Recommended: The Activist Historian
Updated: May 21, 2020
The title was to get your attention. I do NOT recommend activist historians. But do read on, you'll understand . . .
I'm headed to the Allegheny Mountains with my lovely bride for a Valentine get away, but wanted to recommend a post by fellow blogger and historian, Professor Keith Harris before I head west. Professor Harris and I likely disagree on a number of topics regarding American history. Nonetheless, I find his approach balanced, civil and refreshing. He recently posted some thoughts about "activist historians" - a topic I've written about on more than one occasion myself. Here's the part of the post that got my attention:
. . . can one be both a historian and an activist? Why certainly. But I am less convinced that those two things can seamlessly intersect if Truth and objectivity is our goal. I’m not saying it can’t be done, I’m just suspect when agendas are clearly in play. And really…the rage, dismissiveness, attack dogging, and bandwagoning (especially recently) directed toward even the slightest criticism or disagreement is unbecoming. It’s leaving me longing for 2009. Go ahead and @ me. In your heart you know I’m right.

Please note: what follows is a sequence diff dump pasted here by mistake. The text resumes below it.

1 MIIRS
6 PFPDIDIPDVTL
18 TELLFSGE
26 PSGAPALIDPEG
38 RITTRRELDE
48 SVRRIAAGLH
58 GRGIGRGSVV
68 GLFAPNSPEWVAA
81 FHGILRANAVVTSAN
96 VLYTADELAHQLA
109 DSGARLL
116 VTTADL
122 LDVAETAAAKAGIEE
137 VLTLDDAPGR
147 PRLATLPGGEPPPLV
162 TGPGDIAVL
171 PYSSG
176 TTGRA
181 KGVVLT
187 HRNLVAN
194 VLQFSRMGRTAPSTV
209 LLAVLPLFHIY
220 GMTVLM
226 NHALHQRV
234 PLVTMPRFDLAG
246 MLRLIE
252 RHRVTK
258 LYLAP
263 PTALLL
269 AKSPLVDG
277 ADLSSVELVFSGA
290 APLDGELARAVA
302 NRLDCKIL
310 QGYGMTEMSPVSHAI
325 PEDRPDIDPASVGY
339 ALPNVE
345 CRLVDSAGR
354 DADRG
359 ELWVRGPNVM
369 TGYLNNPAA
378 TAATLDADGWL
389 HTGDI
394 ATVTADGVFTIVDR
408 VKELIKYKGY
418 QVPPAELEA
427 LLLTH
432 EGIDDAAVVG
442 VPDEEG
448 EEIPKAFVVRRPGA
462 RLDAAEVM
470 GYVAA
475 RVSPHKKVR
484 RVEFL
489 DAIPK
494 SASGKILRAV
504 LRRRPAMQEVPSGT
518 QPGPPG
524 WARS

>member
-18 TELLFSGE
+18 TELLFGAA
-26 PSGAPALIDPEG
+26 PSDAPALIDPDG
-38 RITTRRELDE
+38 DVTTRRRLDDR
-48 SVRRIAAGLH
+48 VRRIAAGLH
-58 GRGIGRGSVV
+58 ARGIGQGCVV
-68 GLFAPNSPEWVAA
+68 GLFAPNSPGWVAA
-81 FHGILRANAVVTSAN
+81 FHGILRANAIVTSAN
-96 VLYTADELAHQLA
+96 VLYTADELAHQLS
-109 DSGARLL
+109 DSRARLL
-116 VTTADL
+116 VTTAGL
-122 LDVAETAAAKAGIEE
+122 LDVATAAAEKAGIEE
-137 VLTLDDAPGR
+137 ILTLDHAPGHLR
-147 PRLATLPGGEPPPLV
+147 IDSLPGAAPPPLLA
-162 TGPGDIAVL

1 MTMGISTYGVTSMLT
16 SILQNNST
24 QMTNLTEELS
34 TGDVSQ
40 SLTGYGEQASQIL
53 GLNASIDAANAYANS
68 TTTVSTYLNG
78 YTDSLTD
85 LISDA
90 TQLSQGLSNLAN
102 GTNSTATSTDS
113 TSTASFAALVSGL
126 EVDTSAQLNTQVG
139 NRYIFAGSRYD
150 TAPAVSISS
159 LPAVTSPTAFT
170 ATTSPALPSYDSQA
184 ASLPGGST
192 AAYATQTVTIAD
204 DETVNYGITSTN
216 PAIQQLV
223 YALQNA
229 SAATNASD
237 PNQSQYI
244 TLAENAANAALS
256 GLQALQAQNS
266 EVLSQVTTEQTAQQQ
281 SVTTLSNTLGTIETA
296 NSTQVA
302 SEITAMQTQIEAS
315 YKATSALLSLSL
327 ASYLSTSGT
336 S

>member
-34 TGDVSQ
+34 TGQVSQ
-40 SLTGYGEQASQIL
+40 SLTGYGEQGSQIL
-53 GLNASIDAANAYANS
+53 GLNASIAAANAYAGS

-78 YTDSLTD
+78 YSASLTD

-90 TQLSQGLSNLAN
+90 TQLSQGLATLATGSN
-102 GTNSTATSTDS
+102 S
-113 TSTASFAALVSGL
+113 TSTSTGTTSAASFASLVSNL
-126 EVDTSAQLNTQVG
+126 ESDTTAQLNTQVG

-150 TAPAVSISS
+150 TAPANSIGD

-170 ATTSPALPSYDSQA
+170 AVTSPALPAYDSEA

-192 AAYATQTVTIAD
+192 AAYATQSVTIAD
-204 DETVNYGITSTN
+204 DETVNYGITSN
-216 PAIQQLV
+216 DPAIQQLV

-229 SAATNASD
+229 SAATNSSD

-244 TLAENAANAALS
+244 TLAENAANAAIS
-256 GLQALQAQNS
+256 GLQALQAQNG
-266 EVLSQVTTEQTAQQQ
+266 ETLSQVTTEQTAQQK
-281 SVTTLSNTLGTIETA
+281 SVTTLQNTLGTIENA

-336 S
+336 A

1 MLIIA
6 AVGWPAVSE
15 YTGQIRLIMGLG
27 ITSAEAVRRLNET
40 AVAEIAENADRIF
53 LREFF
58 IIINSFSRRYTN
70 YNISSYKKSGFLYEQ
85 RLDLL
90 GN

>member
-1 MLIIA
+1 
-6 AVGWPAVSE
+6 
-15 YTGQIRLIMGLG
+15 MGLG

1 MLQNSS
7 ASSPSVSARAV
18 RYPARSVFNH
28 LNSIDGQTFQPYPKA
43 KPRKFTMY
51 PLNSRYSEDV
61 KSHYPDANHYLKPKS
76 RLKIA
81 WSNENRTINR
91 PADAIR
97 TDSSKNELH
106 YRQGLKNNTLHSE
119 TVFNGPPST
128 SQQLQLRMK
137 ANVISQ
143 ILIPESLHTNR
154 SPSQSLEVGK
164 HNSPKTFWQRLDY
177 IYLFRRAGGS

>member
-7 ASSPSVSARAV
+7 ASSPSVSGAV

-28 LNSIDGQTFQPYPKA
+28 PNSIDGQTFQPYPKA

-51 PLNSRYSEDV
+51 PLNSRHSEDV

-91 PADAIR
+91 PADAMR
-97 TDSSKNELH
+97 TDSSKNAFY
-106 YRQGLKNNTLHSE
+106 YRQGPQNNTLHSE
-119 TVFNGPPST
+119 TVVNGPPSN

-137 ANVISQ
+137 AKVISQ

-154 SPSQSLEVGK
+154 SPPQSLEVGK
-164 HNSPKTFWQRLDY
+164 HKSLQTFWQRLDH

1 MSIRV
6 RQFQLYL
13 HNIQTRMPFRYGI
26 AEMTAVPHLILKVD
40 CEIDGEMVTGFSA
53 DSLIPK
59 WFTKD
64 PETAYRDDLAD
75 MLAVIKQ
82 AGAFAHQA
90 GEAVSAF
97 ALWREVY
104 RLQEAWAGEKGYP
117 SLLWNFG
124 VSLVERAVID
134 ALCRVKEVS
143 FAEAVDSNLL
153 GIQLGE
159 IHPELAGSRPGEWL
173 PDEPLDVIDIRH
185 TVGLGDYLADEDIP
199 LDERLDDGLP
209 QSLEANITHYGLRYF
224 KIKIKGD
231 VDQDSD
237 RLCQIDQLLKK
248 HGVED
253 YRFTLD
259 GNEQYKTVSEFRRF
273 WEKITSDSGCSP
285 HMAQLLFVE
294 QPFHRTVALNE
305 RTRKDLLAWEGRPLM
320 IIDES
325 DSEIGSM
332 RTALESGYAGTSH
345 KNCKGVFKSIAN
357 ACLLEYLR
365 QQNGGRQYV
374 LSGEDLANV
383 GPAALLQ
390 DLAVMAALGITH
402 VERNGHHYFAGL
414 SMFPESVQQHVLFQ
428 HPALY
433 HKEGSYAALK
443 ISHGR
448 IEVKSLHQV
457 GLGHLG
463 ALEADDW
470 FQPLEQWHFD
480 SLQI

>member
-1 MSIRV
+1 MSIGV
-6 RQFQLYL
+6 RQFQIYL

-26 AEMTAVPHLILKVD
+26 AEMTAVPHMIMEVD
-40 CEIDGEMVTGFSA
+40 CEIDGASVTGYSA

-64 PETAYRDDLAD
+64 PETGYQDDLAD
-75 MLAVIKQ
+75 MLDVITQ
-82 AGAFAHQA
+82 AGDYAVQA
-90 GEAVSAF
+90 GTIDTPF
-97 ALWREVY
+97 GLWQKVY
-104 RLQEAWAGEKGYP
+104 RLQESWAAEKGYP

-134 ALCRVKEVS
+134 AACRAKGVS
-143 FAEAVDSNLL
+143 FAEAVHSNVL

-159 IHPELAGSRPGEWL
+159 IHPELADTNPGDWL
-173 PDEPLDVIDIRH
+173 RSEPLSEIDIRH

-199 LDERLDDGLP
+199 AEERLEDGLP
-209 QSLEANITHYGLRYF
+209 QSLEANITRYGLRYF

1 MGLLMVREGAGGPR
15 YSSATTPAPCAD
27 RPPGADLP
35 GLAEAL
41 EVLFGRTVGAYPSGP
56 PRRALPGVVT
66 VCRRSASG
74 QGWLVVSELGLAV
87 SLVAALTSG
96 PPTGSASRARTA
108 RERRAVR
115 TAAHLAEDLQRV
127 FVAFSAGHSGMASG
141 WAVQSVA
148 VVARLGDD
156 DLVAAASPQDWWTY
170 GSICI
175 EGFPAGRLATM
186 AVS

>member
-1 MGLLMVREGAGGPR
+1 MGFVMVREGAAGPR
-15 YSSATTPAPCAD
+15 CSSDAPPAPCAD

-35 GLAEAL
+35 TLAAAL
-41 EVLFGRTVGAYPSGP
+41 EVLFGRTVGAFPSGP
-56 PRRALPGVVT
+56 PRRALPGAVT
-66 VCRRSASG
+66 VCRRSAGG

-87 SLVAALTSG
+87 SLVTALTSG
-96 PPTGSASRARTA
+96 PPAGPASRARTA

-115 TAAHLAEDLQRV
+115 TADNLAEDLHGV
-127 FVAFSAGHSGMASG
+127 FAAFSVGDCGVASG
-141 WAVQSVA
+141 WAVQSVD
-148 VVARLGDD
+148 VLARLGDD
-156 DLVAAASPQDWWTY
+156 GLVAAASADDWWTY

I could not agree more. And, admittedly, I've been guilty of some of these charges myself. But as I transition to this new website and blog, I'm going to do my best to leave that behind because Harris is right. It is impossible to to intersect historical objectivity with political activism and come off as credible. It just cannot be done. You can be good at one or the other, separately, but not both at the same time. You damage your credibility. And, of course, that applies to both sides of the aisle (though one side of the aisle vastly outnumbers the other on social media). Think about it. To quote the good professor, in your heart, you know I'm right. I'll have some additional thoughts on this topic when I return. I recommend Professor Harris's blog. You can hear his post here.